Isoxsuprine is used to relieve the symptoms of central and peripheral vascular diseases such as arteriosclerosis, Buerger's disease, and Raynaud's disease.
Isoxsuprine comes as a tablet to take by mouth. It is usually taken three or four times a day. Follow the directions on your prescription label carefully, and ask your doctor or pharmacist to explain any part you do not understand. Take isoxsuprine exactly as directed. Do not take more or less of it or take it more often than prescribed by your doctor.
Isoxsuprine is also used occasionally to treat menstrual pain or prevent premature labor. Talk to your doctor about the possible risks of using this drug for your condition.
This medication may be prescribed for other uses; ask your doctor or pharmacist for more information.
talk to your doctor about the risks and benefits of taking isoxsuprine if you are 65 years of age or older. Older adults should not usually take isoxsuprine because it is not as safe and effective as other medications that can be used to treat the same condition.
Unless your doctor tells you otherwise, continue your normal diet.
Take the missed dose as soon as you remember it. However, if it is almost time for the next dose, skip the missed dose and continue your regular dosing schedule. Do not take a double dose to make up for a missed one.
flushing (feeling of warmth)
If you experience a serious side effect, you or your doctor may send a report to the Food and Drug Administration's (FDA) MedWatch Adverse Event Reporting program online [at http://www.fda.gov/Safety/MedWatch] or by phone [1-800-332-1088].
Isoxsuprine may cause other side effects. Call your doctor if you have any unusual problems while you are taking this medication.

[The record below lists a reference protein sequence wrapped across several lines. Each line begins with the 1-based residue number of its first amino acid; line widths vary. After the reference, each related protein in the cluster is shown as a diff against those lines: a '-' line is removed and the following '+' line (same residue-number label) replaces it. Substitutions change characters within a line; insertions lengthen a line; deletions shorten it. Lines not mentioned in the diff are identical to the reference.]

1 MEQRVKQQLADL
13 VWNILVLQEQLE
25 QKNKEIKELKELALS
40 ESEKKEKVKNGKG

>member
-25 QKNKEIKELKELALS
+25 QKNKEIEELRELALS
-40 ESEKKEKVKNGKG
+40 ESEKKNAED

Keep this medication in the container it came in, tightly closed, and out of reach of children. Store it at room temperature and away from excess heat and moisture (not in the bathroom). Throw away any medication that is outdated or no longer needed. Talk to your pharmacist about the proper disposal of your medication.
In case of overdose, call your local poison control center at 1-800-222-1222. If the victim has collapsed or is not breathing, call local emergency services at 911.
Keep all appointments with your doctor and the laboratory.
Do not let anyone else take your medication. Ask your pharmacist any questions you have about refilling your prescription.
It is important for you to keep a written list of all of the prescription and nonprescription (over-the-counter) medicines you are taking, as well as any products such as vitamins, minerals, or other dietary supplements. You should bring this list with you each time you visit a doctor or if you are admitted to a hospital. It is also important information to carry with you in case of emergencies.
Last Revised - 09/01/2010
AHFS® Consumer Medication Information. © Copyright, 2014. The American Society of Health-System Pharmacists, Inc., 7272 Wisconsin Avenue, Bethesda, Maryland. All Rights Reserved. Duplication for commercial use must be authorized by ASHP.